The FireBoard Drive is an accessory for the popular Fireboard remote food thermometer that allows the user to control the temperature of a charcoal or wood-fired cooker. It plugs into a connector on the right side of the thermometer and has jacks for a 12V power supply (included) and a fan. You can use any 12VDC fan with a 5.5mm plug or you can purchase one from FireBoard. The unit can be controlled from the same app that operates the thermometer or via a web page. This allows the user to observe and control the unit from anywhere an internet connection is available.
Setup is easy. Simply plug the Drive into your FireBoard thermometer, attach the fan to your cooker, plug in the power supply (that will also charge the thermometer) and designate one of the six temperature probes as the input control source. You then set the target temperature for the cooker in the app, and away you go. You can also create cooking profiles with multiple steps, adjusting the target temperature in response to an expired time interval or a food temperature reached. When the time has elapsed or the food has reached a predetermined temperature, the app will adjust the target temp for the next interval. You can use this feature to automatically reduce the cooker temperature when the food is done, without lifting a finger. The app can generate notifications via e-mail, text messages, or simply sound an alarm.
I tested the unit while cooking a couple racks of baby back ribs on an 18.5″ Weber Smokey Mountain. I started the fire around 11:45 a.m., put the ribs on at 12:30 p.m. at 225°F, programmed the unit to drop the cooking temp at 5 p.m. to 160°, and then to shut down the cook after another two hours. The graph below shows this entire time interval. The Drive brought the temp up quickly and it then stabilized. As one would expect, the temp dropped when I opened the lid to add the food. I had set the open lid timer to five minutes. This interval prevents the unit from overreacting to a quick temperature drop when the lid is opened, which would otherwise create a spike in the cooker temperature. When the drop is detected, the timer starts, and the fan won’t come on again until the set time has elapsed when the unit again will regulate the temperature normally. As you can see, the temperature regulation was very good, becoming excellent around 3:20 p.m. I asked the manufacturer about this, and they suggested that the fan was perhaps a little too powerful, and recommended that the maximum fan speed be limited (via the app) to about 30 percent. This makes sense to me, but I haven’t had an opportunity to test this hypothesis.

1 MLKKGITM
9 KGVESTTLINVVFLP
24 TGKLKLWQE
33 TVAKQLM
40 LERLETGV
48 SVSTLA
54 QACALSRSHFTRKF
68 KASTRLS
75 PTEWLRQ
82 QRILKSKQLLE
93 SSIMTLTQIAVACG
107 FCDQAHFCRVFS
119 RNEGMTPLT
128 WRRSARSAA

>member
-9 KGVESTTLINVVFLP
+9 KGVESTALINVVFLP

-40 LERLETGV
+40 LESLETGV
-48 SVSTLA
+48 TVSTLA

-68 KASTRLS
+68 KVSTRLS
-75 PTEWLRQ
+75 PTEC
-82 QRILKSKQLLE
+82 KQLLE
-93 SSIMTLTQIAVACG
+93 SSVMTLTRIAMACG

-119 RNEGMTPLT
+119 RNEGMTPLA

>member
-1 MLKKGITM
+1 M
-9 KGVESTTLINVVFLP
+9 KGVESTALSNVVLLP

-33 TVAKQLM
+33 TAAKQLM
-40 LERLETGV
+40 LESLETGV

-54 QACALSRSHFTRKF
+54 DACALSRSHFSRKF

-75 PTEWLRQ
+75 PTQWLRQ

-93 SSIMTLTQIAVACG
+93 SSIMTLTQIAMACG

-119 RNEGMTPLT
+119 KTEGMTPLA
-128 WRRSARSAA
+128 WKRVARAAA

The graph below comes from a screen capture on the FireBoard website where you can also control the Drive. At the time of the test, I could only create the program steps in the app, not on the website. However, my settings in the app were reflected on the web.
In the illustration above, the orange line represents the temperature in the cooker. The blue line is the set temperature – where I wanted it. The green graph shows the fan output on a scale of zero to 100 percent. You can click on the graph to see a larger version. Since I was cooking ribs, I didn’t make any attempt to measure the food temperature.
The app does not let you fine-tune the response of the control algorithm like the Auber SYL-2615, but the one-size-fits-all approach nevertheless works very well. Only geeks like me would care anyway.
The Drive integrates seamlessly into the normal FireBoard app and is easy to navigate. If you already have the FireBoard thermometer system and you use a charcoal/wood smoker, this is an excellent addition to your cooking arsenal. We’re big fans of the FireBoard product line, and this new addition gets the coveted top award.
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Bill McGrath - Bill McGrath is AmazingRibs.com's Thermometer Maven. He has sophisticated equipment, an electrical engineering degree from Cornell University, and an MBA (almost) from UC Berkeley. Despite being mostly retired, he is still the person responsible for developing and updating all of ExxonMobil's training modules.